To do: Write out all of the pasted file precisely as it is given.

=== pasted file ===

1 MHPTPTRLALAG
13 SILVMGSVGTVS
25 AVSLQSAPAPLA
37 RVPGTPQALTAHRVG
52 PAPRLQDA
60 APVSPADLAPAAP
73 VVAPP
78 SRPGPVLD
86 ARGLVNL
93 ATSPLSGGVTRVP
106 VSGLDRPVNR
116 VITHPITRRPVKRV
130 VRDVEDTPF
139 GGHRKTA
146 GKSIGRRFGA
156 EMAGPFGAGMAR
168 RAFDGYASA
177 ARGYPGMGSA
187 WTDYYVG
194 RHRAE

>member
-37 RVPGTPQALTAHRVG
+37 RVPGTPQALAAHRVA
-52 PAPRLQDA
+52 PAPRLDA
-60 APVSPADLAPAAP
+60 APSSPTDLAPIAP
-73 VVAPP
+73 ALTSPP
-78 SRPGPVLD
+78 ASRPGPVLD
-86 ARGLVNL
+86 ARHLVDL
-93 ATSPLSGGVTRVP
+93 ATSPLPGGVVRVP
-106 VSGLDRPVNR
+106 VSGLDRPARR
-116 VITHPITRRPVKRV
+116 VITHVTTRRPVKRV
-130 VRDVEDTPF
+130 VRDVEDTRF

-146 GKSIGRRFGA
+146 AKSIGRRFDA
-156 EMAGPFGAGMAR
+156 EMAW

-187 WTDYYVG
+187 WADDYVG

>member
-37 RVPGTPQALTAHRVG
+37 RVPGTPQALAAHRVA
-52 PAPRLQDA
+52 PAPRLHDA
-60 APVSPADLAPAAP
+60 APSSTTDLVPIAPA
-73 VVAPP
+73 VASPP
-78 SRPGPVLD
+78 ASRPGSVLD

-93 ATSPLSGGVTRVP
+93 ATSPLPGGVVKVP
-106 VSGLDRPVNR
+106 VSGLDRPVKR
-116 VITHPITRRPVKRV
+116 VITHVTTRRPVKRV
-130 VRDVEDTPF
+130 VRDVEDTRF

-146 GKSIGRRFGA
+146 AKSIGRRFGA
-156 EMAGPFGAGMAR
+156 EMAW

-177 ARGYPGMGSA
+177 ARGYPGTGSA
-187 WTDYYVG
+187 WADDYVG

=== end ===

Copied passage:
1 MHPTPTRLALAG
13 SILVMGSVGTVS
25 AVSLQSAPAPLA
37 RVPGTPQALTAHRVG
52 PAPRLQDA
60 APVSPADLAPAAP
73 VVAPP
78 SRPGPVLD
86 ARGLVNL
93 ATSPLSGGVTRVP
106 VSGLDRPVNR
116 VITHPITRRPVKRV
130 VRDVEDTPF
139 GGHRKTA
146 GKSIGRRFGA
156 EMAGPFGAGMAR
168 RAFDGYASA
177 ARGYPGMGSA
187 WTDYYVG
194 RHRAE

>member
-37 RVPGTPQALTAHRVG
+37 RVPGTPQALAAHRVA
-52 PAPRLQDA
+52 PAPRLDA
-60 APVSPADLAPAAP
+60 APSSPTDLAPIAP
-73 VVAPP
+73 ALTSPP
-78 SRPGPVLD
+78 ASRPGPVLD
-86 ARGLVNL
+86 ARHLVDL
-93 ATSPLSGGVTRVP
+93 ATSPLPGGVVRVP
-106 VSGLDRPVNR
+106 VSGLDRPARR
-116 VITHPITRRPVKRV
+116 VITHVTTRRPVKRV
-130 VRDVEDTPF
+130 VRDVEDTRF

-146 GKSIGRRFGA
+146 AKSIGRRFDA
-156 EMAGPFGAGMAR
+156 EMAW

-187 WTDYYVG
+187 WADDYVG

>member
-37 RVPGTPQALTAHRVG
+37 RVPGTPQALAAHRVA
-52 PAPRLQDA
+52 PAPRLHDA
-60 APVSPADLAPAAP
+60 APSSTTDLVPIAPA
-73 VVAPP
+73 VASPP
-78 SRPGPVLD
+78 ASRPGSVLD

-93 ATSPLSGGVTRVP
+93 ATSPLPGGVVKVP
-106 VSGLDRPVNR
+106 VSGLDRPVKR
-116 VITHPITRRPVKRV
+116 VITHVTTRRPVKRV
-130 VRDVEDTPF
+130 VRDVEDTRF

-146 GKSIGRRFGA
+146 AKSIGRRFGA
-156 EMAGPFGAGMAR
+156 EMAW

-177 ARGYPGMGSA
+177 ARGYPGTGSA
-187 WTDYYVG
+187 WADDYVG